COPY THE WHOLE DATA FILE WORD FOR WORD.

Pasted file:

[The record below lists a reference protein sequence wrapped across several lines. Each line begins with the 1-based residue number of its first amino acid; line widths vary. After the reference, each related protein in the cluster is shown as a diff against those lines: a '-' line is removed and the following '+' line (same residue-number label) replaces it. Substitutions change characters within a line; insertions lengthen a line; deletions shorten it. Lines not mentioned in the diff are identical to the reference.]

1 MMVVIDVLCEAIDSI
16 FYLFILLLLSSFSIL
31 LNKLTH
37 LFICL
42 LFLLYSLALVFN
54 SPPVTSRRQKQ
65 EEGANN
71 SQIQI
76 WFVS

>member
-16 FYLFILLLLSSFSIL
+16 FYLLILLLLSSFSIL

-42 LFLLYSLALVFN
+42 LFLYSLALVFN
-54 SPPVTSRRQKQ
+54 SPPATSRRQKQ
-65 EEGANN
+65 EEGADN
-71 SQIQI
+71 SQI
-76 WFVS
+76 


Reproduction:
[The record below lists a reference protein sequence wrapped across several lines. Each line begins with the 1-based residue number of its first amino acid; line widths vary. After the reference, each related protein in the cluster is shown as a diff against those lines: a '-' line is removed and the following '+' line (same residue-number label) replaces it. Substitutions change characters within a line; insertions lengthen a line; deletions shorten it. Lines not mentioned in the diff are identical to the reference.]

1 MMVVIDVLCEAIDSI
16 FYLFILLLLSSFSIL
31 LNKLTH
37 LFICL
42 LFLLYSLALVFN
54 SPPVTSRRQKQ
65 EEGANN
71 SQIQI
76 WFVS

>member
-16 FYLFILLLLSSFSIL
+16 FYLLILLLLSSFSIL

-42 LFLLYSLALVFN
+42 LFLYSLALVFN
-54 SPPVTSRRQKQ
+54 SPPATSRRQKQ
-65 EEGANN
+65 EEGADN
-71 SQIQI
+71 SQI
-76 WFVS
+76 